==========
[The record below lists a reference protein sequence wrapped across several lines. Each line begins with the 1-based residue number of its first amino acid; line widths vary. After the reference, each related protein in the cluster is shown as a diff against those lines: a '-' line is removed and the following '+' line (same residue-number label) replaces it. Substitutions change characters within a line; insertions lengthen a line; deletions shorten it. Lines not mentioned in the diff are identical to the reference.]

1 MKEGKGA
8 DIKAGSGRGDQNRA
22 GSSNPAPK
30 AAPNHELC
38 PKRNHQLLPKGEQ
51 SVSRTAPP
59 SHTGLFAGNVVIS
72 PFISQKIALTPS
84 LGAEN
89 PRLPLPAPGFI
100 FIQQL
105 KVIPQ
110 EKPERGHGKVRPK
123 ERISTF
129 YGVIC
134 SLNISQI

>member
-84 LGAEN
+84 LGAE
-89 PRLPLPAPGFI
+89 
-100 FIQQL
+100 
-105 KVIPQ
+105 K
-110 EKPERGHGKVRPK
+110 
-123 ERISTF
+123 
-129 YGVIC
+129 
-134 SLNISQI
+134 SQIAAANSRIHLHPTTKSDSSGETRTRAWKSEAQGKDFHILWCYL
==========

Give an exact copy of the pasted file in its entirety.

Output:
[The record below lists a reference protein sequence wrapped across several lines. Each line begins with the 1-based residue number of its first amino acid; line widths vary. After the reference, each related protein in the cluster is shown as a diff against those lines: a '-' line is removed and the following '+' line (same residue-number label) replaces it. Substitutions change characters within a line; insertions lengthen a line; deletions shorten it. Lines not mentioned in the diff are identical to the reference.]

1 MKEGKGA
8 DIKAGSGRGDQNRA
22 GSSNPAPK
30 AAPNHELC
38 PKRNHQLLPKGEQ
51 SVSRTAPP
59 SHTGLFAGNVVIS
72 PFISQKIALTPS
84 LGAEN
89 PRLPLPAPGFI
100 FIQQL
105 KVIPQ
110 EKPERGHGKVRPK
123 ERISTF
129 YGVIC
134 SLNISQI

>member
-84 LGAEN
+84 LGAE
-89 PRLPLPAPGFI
+89 
-100 FIQQL
+100 
-105 KVIPQ
+105 K
-110 EKPERGHGKVRPK
+110 
-123 ERISTF
+123 
-129 YGVIC
+129 
-134 SLNISQI
+134 SQIAAANSRIHLHPTTKSDSSGETRTRAWKSEAQGKDFHILWCYL